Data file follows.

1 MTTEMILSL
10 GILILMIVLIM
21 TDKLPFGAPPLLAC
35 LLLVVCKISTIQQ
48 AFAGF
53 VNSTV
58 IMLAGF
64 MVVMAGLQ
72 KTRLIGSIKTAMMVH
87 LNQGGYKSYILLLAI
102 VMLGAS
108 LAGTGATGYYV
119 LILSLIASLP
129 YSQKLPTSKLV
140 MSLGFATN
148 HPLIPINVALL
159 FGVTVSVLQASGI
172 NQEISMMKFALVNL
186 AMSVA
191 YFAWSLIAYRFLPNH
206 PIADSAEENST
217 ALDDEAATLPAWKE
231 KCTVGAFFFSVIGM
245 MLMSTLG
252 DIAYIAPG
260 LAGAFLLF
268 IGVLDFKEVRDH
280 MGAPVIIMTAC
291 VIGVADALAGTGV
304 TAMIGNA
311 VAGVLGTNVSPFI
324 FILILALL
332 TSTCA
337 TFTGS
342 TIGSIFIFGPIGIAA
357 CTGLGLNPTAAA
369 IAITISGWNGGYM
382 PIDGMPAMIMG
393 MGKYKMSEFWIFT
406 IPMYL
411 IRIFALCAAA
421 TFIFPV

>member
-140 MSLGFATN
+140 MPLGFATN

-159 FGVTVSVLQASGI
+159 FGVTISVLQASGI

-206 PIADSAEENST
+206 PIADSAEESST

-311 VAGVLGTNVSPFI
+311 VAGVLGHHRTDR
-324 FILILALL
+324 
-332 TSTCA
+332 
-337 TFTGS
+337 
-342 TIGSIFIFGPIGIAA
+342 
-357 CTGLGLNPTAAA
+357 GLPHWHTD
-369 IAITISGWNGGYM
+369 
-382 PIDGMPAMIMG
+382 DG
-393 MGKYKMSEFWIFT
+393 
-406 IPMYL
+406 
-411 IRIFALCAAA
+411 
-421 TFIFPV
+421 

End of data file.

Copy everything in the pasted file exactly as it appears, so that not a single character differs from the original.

1 MTTEMILSL
10 GILILMIVLIM
21 TDKLPFGAPPLLAC
35 LLLVVCKISTIQQ
48 AFAGF
53 VNSTV
58 IMLAGF
64 MVVMAGLQ
72 KTRLIGSIKTAMMVH
87 LNQGGYKSYILLLAI
102 VMLGAS
108 LAGTGATGYYV
119 LILSLIASLP
129 YSQKLPTSKLV
140 MSLGFATN
148 HPLIPINVALL
159 FGVTVSVLQASGI
172 NQEISMMKFALVNL
186 AMSVA
191 YFAWSLIAYRFLPNH
206 PIADSAEENST
217 ALDDEAATLPAWKE
231 KCTVGAFFFSVIGM
245 MLMSTLG
252 DIAYIAPG
260 LAGAFLLF
268 IGVLDFKEVRDH
280 MGAPVIIMTAC
291 VIGVADALAGTGV
304 TAMIGNA
311 VAGVLGTNVSPFI
324 FILILALL
332 TSTCA
337 TFTGS
342 TIGSIFIFGPIGIAA
357 CTGLGLNPTAAA
369 IAITISGWNGGYM
382 PIDGMPAMIMG
393 MGKYKMSEFWIFT
406 IPMYL
411 IRIFALCAAA
421 TFIFPV

>member
-140 MSLGFATN
+140 MPLGFATN

-159 FGVTVSVLQASGI
+159 FGVTISVLQASGI

-206 PIADSAEENST
+206 PIADSAEESST

-311 VAGVLGTNVSPFI
+311 VAGVLGHHRTDR
-324 FILILALL
+324 
-332 TSTCA
+332 
-337 TFTGS
+337 
-342 TIGSIFIFGPIGIAA
+342 
-357 CTGLGLNPTAAA
+357 GLPHWHTD
-369 IAITISGWNGGYM
+369 
-382 PIDGMPAMIMG
+382 DG
-393 MGKYKMSEFWIFT
+393 
-406 IPMYL
+406 
-411 IRIFALCAAA
+411 
-421 TFIFPV
+421 